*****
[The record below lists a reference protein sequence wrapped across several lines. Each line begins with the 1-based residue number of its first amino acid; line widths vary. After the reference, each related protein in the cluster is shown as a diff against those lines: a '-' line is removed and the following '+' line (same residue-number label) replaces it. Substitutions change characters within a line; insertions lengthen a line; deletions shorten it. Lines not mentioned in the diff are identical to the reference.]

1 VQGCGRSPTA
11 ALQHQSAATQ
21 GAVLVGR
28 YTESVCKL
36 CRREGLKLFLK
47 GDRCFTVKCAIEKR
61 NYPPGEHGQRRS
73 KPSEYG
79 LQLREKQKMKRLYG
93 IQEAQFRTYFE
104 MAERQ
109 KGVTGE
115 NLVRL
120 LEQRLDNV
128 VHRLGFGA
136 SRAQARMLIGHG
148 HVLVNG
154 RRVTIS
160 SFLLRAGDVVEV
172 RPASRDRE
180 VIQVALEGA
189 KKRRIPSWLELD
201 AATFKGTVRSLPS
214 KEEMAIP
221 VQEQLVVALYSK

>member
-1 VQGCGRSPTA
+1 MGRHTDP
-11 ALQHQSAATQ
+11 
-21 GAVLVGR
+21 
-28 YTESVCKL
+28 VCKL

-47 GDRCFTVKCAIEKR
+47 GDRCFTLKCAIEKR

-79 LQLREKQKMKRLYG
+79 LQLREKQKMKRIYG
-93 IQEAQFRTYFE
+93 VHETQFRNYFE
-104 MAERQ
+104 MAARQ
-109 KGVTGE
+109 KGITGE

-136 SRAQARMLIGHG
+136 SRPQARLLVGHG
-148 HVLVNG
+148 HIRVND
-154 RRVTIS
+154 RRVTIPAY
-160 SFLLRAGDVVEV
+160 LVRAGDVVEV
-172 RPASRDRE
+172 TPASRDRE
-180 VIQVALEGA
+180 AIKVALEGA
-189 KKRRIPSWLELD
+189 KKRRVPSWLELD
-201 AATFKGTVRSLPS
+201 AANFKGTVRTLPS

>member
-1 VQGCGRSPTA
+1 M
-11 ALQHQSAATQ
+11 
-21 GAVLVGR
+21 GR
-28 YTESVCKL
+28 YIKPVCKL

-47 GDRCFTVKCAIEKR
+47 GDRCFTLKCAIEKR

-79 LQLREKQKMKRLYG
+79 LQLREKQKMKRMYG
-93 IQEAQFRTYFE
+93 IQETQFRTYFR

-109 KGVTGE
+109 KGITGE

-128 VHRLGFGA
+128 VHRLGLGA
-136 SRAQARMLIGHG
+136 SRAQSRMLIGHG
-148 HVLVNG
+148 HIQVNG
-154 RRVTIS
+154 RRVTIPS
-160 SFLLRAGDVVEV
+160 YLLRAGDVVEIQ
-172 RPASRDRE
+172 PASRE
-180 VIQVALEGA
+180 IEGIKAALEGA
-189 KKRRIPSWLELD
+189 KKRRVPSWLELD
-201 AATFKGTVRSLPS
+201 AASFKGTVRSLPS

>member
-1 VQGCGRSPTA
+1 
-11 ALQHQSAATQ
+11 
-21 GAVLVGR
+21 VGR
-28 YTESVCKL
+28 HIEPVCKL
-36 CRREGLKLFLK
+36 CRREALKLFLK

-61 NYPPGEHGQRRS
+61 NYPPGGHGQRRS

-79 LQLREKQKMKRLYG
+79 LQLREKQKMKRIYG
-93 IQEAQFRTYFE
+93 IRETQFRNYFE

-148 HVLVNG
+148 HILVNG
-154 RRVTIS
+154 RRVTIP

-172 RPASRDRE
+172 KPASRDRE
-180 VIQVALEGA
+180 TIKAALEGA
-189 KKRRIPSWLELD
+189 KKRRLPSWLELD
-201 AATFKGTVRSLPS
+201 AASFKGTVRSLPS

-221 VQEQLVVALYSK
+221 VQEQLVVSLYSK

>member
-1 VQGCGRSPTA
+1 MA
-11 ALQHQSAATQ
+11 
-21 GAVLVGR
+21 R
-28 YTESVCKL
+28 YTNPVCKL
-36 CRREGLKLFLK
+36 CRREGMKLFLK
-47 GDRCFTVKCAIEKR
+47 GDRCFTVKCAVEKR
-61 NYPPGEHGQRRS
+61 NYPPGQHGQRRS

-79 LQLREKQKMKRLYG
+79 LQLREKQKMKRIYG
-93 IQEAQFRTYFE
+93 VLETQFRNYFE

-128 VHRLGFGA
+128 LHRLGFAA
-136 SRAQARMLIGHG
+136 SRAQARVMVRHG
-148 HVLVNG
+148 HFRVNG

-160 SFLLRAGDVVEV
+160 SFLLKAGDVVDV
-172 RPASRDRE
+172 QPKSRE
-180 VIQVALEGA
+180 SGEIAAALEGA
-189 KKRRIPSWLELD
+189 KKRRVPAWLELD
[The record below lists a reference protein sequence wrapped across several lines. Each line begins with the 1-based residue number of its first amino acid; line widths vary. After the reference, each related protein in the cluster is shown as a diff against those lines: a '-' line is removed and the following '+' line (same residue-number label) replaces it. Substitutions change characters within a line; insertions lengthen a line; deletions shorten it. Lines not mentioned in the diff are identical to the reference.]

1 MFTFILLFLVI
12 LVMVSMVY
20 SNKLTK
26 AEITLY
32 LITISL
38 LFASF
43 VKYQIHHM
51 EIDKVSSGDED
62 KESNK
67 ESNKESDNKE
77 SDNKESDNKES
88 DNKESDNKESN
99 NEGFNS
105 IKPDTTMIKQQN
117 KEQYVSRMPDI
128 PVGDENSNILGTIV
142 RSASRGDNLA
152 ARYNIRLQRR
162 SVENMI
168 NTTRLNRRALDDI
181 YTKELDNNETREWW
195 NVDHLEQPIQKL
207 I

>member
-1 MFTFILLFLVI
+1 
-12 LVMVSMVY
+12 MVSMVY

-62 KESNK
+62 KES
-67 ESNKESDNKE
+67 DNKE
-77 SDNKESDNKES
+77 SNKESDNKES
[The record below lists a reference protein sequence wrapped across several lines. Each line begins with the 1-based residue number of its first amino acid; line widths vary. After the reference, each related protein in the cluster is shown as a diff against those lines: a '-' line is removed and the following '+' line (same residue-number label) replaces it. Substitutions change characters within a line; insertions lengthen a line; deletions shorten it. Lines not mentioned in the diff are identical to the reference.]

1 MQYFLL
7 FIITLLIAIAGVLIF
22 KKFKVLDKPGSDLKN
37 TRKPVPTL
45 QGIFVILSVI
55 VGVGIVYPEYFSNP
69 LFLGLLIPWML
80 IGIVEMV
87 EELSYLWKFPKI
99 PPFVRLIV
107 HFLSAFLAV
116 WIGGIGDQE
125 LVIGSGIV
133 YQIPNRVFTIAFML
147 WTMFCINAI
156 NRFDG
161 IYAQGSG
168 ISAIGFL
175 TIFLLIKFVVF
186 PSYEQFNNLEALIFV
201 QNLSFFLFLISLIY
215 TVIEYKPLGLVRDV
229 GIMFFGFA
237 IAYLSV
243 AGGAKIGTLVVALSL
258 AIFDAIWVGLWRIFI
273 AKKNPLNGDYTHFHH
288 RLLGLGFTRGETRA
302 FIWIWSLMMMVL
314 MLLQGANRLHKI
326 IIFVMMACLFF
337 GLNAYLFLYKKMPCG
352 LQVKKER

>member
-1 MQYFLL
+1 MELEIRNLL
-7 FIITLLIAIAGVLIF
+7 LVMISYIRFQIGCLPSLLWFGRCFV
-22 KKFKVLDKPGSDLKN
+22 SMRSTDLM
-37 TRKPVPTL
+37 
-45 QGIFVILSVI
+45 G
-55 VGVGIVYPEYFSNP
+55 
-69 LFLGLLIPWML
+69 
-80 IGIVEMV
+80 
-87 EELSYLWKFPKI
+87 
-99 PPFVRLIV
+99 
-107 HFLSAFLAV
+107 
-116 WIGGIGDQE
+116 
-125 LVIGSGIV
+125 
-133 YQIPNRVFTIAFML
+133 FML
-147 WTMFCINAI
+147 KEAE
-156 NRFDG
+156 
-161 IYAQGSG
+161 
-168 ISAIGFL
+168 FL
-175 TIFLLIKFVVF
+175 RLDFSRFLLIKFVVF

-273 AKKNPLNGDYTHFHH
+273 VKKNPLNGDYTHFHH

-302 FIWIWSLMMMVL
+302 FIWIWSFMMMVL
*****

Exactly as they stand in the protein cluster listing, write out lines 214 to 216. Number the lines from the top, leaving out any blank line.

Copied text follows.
168 ISAIGFL
175 TIFLLIKFVVF
186 PSYEQFNNLEALIFV